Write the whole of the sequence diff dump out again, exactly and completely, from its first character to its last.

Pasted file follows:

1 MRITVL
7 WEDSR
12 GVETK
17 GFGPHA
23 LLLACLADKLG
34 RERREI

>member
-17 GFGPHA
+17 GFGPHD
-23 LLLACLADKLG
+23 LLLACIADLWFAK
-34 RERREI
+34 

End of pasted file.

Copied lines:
1 MRITVL
7 WEDSR
12 GVETK
17 GFGPHA
23 LLLACLADKLG
34 RERREI

>member
-17 GFGPHA
+17 GFGPHD
-23 LLLACLADKLG
+23 LLLACIADLWFAK
-34 RERREI
+34 